We are treated here to an interesting account of the beginning of the work of the Lord in Argentina. Further articles will appear as our brother is able to research and document this history.
Argentina, the second largest country in South America, is about one third the size of the 48 contiguous states of the US. Located in the southern cone of the continent, Argentina's 23 provinces and federal district stretch nearly 2300 miles north and south, and 800 miles from east to west. The word, "Argentina" is derived from the Latin word argentum meaning silver. The Spanish explorers of the 1500's searched for silver, but the rich black soil of the Pampa (or grassy plain) has signified agricultural wealth in grain and livestock production. A large number of Europeans, chiefly from Spain and Italy, came to this area in the last century. They were mainly Roman Catholic, but many were seeking something better to satisfy a desire for spiritual riches.
Early in the last century, the country was visited by Bible colporteurs, who braved inhospitable conditions and religious opposition to take portions of the Word of God to the spiritually hungry. James Thompson in the 1820's was followed by other colporteurs and by a few evangelical missions. Our interest however lies in the beginning and growth of New Testament assemblies.
In general, Latin America has been spiritually blessed by the coming of brethren from the British Isles, North America, Australia and New Zealand. They have labored under unfavorable climatic, economic, social and political conditions in their zeal to preach the gospel.
In Argentina, the assembly labors essentially began with the arrival of John Henry L. Ewen in 1882. Commended by assemblies in England, and sickly throughout his life of 69 years, he recognized the spiritual potential in Argentina and enthusiastically appealed to the homeland for more laborers. This resulted in exercise of heart among a number of young men, some of whom supported themselves in various occupations while preaching. A few others arrived as commended laborers to the work of the Lord. Besides John Ewen, two other pioneers were outstanding in their labors at the turn of the century: William Charles K. Torre, from Birmingham, and William S. Payne, from Dublin. Without exception, all who arrived in Buenos Aires had laid upon their hearts a "necessity" to preach the gospel. Argentina was ripe for the gospel after decades of domination by Rome. It is important to point out not only the diligence of the foreign born brethren, but also the fervency of the nationals, especially those of Italian descent, in receiving the Word, zealously supporting the gospel efforts and meeting in simplicity as they had been taught. The people, gregarious and warm by nature, responded wonderfully, drinking in the message and "gossiping" the gospel to their neighbors. The Latin warmth, unencumbered by the formality of many of English descent, still prevails among the believers, and is outstanding in Buenos Aires among those of Italian descent. They practice literally and doubly 1 Thess 5:26, "Greet all the brethren with an holy kiss". Quite a number have greeted me with two "holy" kisses, one on each cheek.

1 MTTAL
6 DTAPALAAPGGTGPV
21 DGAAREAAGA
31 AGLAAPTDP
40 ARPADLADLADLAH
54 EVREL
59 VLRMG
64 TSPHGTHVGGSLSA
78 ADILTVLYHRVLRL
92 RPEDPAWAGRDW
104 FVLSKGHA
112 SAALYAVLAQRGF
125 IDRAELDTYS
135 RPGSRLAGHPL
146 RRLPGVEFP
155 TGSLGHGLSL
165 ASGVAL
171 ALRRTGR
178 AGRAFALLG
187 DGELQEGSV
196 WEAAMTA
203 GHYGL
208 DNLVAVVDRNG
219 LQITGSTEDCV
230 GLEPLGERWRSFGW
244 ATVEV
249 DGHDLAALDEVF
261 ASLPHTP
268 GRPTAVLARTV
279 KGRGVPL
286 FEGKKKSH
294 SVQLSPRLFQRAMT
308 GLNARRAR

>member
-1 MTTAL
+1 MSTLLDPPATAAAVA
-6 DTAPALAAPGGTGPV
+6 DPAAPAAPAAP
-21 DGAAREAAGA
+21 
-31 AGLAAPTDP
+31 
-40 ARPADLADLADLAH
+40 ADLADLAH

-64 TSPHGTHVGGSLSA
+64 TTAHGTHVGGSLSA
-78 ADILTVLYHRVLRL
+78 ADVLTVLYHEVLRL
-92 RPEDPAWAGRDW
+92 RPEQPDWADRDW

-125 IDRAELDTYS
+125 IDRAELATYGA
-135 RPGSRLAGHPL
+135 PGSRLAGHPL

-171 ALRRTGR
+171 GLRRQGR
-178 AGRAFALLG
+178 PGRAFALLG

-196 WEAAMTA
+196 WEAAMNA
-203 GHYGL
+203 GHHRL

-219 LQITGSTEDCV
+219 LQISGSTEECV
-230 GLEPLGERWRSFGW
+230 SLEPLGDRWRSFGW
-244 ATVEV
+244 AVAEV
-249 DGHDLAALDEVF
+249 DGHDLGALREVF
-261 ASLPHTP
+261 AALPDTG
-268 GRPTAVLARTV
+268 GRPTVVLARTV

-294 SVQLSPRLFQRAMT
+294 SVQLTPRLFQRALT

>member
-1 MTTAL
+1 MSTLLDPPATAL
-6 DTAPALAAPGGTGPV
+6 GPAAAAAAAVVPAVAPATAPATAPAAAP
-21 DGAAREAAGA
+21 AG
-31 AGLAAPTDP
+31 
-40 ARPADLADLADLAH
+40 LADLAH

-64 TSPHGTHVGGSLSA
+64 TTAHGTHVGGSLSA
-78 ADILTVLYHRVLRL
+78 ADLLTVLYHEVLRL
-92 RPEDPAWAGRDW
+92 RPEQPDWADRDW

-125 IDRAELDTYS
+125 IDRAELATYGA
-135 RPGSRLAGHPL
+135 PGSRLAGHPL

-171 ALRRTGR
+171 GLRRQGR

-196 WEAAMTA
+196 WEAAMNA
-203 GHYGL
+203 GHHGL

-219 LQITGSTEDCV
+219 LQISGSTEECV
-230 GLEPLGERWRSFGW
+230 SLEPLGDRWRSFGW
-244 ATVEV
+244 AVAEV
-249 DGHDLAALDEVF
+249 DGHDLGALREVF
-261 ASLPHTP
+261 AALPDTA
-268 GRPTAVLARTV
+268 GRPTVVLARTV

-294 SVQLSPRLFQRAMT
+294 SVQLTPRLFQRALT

In the economic realm, the abundant natural resources, geographically favored position and medley of European nationalities should have all contributed to a thriving economy. At the beginning of the century, Argentina had a flourishing economy The economic prosperity continued for at least half a century and provided an extremely generous welfare program while Juan D Peron was in office. Political and economic mismanagement over the years, however, has left the present government with a legacy of economic instability and massive unemployment. In a similar way, after a bright and promising beginning, there has been a decline in the spiritual realm. On the positive side, assembly work is in the hands of national brethren but certain men have assumed positions of leadership and control, promoting assembly organizations on a national level. Yet a foundation of spiritual principles and practices was laid years ago that makes us confident that the Lord will preserve testimony to His Name. In the midst of economic and employment difficulties, there are indications that the Lord is working in the hearts of His people.